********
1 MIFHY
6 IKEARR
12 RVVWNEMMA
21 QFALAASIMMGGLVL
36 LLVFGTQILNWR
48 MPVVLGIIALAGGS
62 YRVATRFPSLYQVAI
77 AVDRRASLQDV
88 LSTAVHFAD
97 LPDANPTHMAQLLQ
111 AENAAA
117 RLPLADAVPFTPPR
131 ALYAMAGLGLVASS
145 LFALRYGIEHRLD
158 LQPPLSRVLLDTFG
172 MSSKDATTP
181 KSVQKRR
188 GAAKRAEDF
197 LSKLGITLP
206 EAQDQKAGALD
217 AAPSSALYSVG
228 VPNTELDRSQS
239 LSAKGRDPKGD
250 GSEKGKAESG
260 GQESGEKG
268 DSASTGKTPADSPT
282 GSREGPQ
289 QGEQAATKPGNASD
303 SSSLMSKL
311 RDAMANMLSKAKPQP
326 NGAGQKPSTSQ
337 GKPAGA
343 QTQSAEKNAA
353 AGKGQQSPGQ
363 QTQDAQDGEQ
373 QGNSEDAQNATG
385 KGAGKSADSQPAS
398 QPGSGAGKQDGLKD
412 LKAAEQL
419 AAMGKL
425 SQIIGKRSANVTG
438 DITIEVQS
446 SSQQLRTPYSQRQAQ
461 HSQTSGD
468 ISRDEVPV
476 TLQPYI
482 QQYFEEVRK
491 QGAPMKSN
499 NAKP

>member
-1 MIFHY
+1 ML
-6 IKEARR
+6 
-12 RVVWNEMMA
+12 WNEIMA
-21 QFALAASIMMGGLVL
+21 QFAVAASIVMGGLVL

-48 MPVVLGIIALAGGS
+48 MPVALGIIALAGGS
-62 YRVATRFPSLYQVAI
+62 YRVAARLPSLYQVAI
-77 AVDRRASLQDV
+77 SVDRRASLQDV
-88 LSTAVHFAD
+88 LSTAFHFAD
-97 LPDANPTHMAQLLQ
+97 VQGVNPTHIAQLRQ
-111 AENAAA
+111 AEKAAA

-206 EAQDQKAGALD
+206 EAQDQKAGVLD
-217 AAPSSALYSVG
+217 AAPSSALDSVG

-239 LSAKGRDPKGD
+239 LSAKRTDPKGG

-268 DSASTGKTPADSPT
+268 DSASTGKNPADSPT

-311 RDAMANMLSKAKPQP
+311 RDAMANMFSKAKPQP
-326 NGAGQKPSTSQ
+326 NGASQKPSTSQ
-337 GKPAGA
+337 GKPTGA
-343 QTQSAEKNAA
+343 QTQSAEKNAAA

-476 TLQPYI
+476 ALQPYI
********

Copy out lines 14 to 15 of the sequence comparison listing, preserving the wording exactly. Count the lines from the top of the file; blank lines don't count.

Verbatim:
145 LFALRYGIEHRLD
158 LQPPLSRVLLDTFG